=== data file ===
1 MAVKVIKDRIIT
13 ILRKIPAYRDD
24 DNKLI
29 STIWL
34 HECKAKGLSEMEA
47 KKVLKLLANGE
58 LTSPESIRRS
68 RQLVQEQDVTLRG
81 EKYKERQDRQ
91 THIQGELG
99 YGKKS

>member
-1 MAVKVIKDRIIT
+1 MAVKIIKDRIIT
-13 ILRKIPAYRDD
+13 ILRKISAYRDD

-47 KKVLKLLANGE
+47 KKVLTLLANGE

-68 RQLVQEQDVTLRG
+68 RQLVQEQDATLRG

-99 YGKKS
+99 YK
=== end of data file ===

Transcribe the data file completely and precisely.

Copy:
1 MAVKVIKDRIIT
13 ILRKIPAYRDD
24 DNKLI
29 STIWL
34 HECKAKGLSEMEA
47 KKVLKLLANGE
58 LTSPESIRRS
68 RQLVQEQDVTLRG
81 EKYKERQDRQ
91 THIQGELG
99 YGKKS

>member
-1 MAVKVIKDRIIT
+1 MAVKIIKDRIIT
-13 ILRKIPAYRDD
+13 ILRKISAYRDD

-47 KKVLKLLANGE
+47 KKVLTLLANGE

-68 RQLVQEQDVTLRG
+68 RQLVQEQDATLRG

-99 YGKKS
+99 YK